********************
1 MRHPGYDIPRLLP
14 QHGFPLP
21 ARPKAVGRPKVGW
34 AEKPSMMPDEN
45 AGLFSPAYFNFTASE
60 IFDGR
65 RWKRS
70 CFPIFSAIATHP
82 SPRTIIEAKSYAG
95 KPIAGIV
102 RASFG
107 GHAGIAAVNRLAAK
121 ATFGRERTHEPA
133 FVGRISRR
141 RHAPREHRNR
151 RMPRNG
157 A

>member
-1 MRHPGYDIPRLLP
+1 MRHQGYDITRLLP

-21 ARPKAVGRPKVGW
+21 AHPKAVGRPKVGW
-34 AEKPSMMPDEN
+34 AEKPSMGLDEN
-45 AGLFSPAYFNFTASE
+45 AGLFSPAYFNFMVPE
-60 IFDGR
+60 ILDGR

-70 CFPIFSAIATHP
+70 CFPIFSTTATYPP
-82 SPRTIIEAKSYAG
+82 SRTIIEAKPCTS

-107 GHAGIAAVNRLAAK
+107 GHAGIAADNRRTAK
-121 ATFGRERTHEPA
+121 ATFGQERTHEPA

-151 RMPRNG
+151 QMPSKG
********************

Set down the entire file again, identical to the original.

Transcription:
1 MRHPGYDIPRLLP
14 QHGFPLP
21 ARPKAVGRPKVGW
34 AEKPSMMPDEN
45 AGLFSPAYFNFTASE
60 IFDGR
65 RWKRS
70 CFPIFSAIATHP
82 SPRTIIEAKSYAG
95 KPIAGIV
102 RASFG
107 GHAGIAAVNRLAAK
121 ATFGRERTHEPA
133 FVGRISRR
141 RHAPREHRNR
151 RMPRNG
157 A

>member
-1 MRHPGYDIPRLLP
+1 MRHQGYDITRLLP

-21 ARPKAVGRPKVGW
+21 AHPKAVGRPKVGW
-34 AEKPSMMPDEN
+34 AEKPSMGLDEN
-45 AGLFSPAYFNFTASE
+45 AGLFSPAYFNFMVPE
-60 IFDGR
+60 ILDGR

-70 CFPIFSAIATHP
+70 CFPIFSTTATYPP
-82 SPRTIIEAKSYAG
+82 SRTIIEAKPCTS

-107 GHAGIAAVNRLAAK
+107 GHAGIAADNRRTAK
-121 ATFGRERTHEPA
+121 ATFGQERTHEPA

-151 RMPRNG
+151 QMPSKG